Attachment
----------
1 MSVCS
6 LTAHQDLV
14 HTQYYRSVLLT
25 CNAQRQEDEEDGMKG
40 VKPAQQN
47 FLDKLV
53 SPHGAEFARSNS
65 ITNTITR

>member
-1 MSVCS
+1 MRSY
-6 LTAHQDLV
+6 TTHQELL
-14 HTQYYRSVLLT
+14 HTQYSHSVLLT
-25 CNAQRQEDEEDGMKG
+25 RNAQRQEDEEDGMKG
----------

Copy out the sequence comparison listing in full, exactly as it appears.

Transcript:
1 MSVCS
6 LTAHQDLV
14 HTQYYRSVLLT
25 CNAQRQEDEEDGMKG
40 VKPAQQN
47 FLDKLV
53 SPHGAEFARSNS
65 ITNTITR

>member
-1 MSVCS
+1 MRSY
-6 LTAHQDLV
+6 TTHQELL
-14 HTQYYRSVLLT
+14 HTQYSHSVLLT
-25 CNAQRQEDEEDGMKG
+25 RNAQRQEDEEDGMKG